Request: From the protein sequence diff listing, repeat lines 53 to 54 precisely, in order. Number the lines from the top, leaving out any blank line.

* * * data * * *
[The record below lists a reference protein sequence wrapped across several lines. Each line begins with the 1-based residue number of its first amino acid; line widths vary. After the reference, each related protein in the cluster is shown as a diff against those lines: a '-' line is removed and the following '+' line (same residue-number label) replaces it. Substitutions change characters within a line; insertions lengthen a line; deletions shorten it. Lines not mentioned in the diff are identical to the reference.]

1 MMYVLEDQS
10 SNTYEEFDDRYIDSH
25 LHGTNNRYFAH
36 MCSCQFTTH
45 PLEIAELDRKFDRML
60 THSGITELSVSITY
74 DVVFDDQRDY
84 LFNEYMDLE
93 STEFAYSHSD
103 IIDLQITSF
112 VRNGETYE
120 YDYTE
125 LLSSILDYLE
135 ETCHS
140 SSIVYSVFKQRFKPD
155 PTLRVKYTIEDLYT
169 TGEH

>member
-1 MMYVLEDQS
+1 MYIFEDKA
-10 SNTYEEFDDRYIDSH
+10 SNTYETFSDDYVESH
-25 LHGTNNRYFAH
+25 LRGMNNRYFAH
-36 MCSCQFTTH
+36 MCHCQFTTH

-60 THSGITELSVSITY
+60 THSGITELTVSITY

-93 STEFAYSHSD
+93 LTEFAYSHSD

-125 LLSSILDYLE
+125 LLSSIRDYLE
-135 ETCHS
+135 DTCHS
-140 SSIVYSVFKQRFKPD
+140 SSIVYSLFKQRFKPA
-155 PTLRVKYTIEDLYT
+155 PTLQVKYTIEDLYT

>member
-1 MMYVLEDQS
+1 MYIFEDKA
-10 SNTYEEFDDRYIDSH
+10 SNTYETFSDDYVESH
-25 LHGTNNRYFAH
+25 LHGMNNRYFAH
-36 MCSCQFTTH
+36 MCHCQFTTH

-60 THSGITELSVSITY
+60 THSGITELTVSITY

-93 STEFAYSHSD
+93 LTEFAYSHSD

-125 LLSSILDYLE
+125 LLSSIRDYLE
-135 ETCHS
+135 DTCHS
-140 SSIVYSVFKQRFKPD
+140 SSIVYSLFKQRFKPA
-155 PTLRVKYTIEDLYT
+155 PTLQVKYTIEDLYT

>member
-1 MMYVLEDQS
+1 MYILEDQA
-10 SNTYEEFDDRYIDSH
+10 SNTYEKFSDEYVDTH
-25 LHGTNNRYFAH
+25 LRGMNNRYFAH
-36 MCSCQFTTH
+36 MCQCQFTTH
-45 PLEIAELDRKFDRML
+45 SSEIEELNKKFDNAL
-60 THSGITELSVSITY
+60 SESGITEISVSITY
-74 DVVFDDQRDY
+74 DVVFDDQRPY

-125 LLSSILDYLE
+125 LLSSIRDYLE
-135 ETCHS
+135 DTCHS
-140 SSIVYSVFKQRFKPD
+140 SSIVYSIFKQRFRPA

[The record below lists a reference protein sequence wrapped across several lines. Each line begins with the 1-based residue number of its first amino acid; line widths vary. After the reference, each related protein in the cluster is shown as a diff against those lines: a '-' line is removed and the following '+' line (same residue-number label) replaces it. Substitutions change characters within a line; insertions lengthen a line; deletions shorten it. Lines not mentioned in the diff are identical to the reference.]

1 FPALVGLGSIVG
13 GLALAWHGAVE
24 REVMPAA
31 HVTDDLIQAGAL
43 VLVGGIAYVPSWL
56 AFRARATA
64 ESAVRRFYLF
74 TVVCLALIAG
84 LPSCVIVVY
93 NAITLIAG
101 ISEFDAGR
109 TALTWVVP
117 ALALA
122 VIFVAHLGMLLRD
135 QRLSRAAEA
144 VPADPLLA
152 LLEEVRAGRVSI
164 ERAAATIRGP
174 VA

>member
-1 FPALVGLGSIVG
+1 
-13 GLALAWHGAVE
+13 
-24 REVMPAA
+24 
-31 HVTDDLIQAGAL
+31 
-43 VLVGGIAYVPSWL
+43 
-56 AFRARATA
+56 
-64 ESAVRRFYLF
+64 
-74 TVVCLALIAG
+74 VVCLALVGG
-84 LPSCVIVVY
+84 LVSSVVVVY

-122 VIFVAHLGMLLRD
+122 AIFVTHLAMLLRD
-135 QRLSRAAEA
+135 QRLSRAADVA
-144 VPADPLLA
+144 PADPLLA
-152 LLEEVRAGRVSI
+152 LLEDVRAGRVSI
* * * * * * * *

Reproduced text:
-125 LLSSILDYLE
+125 LLSSIRDYLE